Vets have a key role to play in furthering the sustainable animal agriculture agenda in the UK, the British Veterinary Association (BVA) has claimed.
With almost nine in 10 vets surveyed stating that they’d like to play a more active role in this area, the BVA has taken a new position on sustainable animal agriculture, stating the integral role vets can play and providing an action plan for them to follow.
BVA believes that vets and farmers should work closely together to ensure animal health and welfare are front of mind in efforts to improve sustainability. Its new position aims to recognise that farming animals can result in significant environmental challenges and recommends that changes to the way animals are farmed are needed to reduce the impact on the environment.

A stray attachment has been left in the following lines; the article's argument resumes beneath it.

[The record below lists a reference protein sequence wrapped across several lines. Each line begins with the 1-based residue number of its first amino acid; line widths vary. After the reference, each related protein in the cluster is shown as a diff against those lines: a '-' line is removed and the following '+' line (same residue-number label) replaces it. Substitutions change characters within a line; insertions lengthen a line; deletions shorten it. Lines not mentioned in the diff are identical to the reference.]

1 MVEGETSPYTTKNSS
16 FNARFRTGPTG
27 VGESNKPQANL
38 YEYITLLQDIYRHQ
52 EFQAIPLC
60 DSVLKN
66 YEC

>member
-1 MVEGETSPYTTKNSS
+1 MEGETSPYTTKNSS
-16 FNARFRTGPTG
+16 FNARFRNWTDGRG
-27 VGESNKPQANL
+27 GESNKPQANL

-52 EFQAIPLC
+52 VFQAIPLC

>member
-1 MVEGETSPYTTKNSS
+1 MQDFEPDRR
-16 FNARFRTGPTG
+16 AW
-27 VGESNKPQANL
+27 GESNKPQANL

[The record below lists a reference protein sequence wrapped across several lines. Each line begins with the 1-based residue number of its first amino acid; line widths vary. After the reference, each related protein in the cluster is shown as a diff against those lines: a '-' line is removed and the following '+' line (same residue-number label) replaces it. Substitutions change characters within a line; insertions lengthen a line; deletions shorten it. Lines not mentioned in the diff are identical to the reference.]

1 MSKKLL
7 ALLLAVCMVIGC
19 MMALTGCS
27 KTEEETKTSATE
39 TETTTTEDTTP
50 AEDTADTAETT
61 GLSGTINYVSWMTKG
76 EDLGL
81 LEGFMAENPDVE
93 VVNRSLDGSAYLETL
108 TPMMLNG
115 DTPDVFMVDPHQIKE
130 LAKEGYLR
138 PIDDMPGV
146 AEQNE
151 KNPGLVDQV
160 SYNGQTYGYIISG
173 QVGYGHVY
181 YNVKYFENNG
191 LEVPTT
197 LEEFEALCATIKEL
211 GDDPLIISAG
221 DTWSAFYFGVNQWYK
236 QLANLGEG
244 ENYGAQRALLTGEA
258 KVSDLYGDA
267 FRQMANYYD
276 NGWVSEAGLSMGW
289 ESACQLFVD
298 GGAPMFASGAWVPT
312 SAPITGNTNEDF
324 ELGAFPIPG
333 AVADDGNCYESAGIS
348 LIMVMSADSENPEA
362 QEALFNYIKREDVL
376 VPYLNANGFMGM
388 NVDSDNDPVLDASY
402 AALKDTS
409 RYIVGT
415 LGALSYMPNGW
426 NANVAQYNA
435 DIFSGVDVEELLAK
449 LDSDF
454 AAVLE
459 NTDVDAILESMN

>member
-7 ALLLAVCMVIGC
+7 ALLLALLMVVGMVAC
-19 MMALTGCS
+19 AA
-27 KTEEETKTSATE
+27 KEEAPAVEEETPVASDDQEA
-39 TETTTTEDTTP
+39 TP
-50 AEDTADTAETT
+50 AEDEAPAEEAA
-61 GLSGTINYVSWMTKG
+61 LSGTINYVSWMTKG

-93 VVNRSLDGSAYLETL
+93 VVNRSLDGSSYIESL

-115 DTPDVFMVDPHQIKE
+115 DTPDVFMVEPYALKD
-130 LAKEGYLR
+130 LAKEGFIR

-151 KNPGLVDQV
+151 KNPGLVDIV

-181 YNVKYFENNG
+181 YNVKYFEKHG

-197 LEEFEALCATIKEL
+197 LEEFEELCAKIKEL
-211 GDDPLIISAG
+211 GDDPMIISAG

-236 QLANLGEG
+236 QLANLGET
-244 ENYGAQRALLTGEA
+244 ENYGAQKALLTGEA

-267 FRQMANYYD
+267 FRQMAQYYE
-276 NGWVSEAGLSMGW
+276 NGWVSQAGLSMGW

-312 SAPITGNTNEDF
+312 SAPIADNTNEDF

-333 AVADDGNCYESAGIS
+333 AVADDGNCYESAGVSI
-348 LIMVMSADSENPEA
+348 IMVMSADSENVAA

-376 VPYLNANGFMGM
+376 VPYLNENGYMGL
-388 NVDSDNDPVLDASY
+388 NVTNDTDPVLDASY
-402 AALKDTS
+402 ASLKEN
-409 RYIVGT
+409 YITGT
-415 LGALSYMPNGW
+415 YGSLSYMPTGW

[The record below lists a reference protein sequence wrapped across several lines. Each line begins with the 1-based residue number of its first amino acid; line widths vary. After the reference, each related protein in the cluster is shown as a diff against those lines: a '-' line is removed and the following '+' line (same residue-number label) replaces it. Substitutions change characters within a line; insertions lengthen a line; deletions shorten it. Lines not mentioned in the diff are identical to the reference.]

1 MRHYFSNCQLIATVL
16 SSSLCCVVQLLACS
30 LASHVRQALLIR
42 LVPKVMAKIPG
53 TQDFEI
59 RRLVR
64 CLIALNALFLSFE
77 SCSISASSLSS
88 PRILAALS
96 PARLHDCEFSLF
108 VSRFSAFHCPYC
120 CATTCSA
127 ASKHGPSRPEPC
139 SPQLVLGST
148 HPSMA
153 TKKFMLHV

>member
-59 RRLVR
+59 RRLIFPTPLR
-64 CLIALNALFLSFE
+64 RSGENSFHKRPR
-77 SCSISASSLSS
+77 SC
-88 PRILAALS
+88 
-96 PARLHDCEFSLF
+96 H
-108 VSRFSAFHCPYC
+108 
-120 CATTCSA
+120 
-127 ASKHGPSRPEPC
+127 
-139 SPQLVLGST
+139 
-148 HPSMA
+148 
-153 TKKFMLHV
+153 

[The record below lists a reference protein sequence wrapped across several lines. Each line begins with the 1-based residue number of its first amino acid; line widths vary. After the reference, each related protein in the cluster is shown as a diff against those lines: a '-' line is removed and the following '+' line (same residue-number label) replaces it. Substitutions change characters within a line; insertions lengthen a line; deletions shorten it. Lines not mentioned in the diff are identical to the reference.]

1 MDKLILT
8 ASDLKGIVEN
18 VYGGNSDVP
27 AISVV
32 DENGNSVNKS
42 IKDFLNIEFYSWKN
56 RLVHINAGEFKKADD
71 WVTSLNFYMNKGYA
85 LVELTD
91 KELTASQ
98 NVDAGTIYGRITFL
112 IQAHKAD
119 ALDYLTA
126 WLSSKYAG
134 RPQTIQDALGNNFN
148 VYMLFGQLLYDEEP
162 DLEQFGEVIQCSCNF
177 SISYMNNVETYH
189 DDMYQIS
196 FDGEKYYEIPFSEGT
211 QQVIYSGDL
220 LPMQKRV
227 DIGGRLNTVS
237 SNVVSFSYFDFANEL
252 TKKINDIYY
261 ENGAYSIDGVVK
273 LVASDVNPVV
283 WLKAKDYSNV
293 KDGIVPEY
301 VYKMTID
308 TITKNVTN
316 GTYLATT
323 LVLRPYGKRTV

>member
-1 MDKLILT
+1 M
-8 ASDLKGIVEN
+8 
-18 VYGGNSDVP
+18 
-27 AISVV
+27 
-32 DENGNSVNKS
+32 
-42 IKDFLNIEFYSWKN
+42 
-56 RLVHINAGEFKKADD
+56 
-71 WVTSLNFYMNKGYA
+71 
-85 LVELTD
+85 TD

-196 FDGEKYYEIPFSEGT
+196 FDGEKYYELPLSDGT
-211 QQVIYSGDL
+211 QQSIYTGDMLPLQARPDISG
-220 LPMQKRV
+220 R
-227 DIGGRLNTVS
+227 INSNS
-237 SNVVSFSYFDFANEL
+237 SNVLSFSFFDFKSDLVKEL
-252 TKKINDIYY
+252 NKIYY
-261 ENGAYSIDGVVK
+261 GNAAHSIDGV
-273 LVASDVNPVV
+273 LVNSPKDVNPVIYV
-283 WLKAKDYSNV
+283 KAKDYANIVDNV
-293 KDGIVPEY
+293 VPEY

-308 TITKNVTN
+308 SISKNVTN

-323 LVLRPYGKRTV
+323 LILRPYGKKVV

Specifically, the BVA says that any changes, new technologies or innovative methods used to achieve a more sustainable practice must not compromise animal health or welfare.
The BVA’s Animal Welfare Strategy and Vet Futures initiative is offering tips on how vets can contribute to sustainable animal agriculture at an individual, practice and association level. Resources include action points such as creating plans to help control disease and increase farm efficiency and welfare, using tools to monitor and help reduce the use of antibiotics, and promoting higher welfare systems, among other things.
The organisation also believes vets are well placed to advise on the use of natural resources, management of antimicrobial resistance, soil health, water quality and habitat provision for wild species, alongside other stakeholders.
“Vets are an integral part of the agriculture and food sector, providing preventive healthcare and treatment for livestock, carrying out disease surveillance, and promoting good biodiversity and high animal welfare standards,” said BVA president Simon Doherty. “They are well placed to advise on sustainable systems and husbandry practice and collaborate with their colleagues in the agricultural industry to work towards a more sustainable future for farming.”